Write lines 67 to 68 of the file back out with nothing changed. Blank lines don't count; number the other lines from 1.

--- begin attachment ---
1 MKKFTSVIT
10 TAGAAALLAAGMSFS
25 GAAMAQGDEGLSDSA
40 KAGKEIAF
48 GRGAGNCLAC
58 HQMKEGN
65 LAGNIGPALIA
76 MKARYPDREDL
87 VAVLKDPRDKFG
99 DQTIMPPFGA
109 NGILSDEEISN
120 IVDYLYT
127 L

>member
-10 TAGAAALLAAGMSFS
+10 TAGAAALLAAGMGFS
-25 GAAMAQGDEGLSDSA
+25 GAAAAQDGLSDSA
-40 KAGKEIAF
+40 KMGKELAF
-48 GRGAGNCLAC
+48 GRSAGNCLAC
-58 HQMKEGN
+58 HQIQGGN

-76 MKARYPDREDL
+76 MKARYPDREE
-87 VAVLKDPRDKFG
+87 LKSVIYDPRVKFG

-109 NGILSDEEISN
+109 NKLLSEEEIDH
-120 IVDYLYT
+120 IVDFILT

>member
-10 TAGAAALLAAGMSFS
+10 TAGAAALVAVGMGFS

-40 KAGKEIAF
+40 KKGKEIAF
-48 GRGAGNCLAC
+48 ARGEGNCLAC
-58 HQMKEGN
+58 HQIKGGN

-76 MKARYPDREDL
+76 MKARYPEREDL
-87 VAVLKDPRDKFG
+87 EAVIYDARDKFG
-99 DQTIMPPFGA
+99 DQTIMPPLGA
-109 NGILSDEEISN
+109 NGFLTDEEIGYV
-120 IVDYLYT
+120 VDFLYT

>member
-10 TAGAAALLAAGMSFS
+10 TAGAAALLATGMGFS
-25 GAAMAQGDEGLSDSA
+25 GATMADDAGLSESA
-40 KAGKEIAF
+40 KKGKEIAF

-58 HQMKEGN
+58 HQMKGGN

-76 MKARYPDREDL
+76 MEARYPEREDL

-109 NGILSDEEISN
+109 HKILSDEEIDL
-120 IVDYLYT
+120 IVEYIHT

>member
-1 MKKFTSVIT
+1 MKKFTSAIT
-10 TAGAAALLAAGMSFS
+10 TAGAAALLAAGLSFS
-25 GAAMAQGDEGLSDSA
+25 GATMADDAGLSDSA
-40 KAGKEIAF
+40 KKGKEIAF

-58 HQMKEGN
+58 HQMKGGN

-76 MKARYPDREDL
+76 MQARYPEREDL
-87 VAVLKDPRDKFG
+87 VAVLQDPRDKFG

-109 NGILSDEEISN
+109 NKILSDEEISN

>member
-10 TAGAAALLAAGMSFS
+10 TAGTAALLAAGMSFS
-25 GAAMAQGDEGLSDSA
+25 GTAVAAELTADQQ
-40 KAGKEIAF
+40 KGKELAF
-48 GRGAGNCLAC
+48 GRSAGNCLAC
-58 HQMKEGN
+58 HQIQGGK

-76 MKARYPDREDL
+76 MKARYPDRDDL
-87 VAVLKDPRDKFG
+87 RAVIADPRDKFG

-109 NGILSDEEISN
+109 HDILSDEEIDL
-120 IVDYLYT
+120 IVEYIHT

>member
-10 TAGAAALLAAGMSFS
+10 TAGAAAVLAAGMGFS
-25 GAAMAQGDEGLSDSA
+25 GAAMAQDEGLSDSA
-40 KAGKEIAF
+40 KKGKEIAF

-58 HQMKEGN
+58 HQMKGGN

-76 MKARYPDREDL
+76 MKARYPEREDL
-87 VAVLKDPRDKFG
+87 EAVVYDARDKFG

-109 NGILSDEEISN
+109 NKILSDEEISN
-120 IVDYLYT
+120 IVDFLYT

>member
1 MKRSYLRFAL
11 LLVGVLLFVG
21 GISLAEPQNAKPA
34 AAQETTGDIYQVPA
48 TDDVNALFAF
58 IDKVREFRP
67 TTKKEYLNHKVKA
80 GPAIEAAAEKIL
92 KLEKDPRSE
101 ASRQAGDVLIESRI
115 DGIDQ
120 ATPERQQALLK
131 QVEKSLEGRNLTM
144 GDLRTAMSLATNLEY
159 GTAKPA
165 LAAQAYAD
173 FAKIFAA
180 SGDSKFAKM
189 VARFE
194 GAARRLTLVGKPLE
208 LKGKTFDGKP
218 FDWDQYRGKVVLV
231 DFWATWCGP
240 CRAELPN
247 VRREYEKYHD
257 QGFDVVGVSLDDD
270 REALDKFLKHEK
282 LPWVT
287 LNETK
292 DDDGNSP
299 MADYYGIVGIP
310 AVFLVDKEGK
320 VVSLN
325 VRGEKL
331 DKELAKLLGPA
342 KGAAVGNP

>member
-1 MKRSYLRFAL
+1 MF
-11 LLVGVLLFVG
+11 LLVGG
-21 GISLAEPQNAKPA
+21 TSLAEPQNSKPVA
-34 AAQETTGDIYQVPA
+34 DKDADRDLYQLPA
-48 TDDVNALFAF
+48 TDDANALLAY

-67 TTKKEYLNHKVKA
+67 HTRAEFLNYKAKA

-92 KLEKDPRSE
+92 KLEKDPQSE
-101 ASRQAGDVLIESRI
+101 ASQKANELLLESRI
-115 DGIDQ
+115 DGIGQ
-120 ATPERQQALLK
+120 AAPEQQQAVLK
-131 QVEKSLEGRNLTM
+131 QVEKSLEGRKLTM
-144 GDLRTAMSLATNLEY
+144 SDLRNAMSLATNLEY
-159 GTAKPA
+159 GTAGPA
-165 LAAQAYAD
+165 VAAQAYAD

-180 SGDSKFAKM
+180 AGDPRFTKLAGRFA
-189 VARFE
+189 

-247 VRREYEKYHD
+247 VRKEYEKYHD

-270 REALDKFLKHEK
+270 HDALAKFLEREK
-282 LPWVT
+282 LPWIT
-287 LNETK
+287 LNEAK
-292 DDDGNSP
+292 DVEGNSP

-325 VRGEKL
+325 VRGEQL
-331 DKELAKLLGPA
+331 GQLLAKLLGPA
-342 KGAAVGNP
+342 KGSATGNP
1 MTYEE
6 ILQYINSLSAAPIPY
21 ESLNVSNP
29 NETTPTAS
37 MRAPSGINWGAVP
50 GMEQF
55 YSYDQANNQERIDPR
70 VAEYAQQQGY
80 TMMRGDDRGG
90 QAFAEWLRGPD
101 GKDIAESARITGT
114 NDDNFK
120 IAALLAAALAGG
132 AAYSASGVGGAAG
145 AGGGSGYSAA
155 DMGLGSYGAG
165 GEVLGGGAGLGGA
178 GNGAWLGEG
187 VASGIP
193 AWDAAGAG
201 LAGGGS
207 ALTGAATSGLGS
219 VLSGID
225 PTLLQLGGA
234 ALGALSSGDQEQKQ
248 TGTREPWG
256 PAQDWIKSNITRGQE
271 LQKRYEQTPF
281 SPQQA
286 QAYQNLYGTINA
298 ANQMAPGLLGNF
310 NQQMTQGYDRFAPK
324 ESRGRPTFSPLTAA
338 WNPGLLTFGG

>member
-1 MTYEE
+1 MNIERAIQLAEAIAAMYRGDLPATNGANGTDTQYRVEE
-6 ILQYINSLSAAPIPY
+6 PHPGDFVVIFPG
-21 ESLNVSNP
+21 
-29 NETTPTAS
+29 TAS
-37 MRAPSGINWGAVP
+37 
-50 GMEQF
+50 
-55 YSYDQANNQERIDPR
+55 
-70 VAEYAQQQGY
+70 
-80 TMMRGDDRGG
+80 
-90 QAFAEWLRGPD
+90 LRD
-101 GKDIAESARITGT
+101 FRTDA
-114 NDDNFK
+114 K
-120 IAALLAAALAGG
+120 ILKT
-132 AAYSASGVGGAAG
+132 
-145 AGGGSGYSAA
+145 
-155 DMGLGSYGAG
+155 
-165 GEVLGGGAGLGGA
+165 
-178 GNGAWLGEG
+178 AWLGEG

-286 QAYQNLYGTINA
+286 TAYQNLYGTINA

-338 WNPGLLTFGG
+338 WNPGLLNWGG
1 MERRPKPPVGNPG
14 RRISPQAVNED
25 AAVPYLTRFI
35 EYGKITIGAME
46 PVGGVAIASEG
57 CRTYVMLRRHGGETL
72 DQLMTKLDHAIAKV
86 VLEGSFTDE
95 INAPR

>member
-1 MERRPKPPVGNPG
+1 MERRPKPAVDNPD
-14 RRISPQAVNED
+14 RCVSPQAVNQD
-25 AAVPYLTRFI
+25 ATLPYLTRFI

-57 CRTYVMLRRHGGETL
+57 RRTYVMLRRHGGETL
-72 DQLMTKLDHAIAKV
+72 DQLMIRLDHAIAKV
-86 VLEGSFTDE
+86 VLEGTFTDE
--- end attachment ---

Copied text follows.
>member
-1 MKKFTSVIT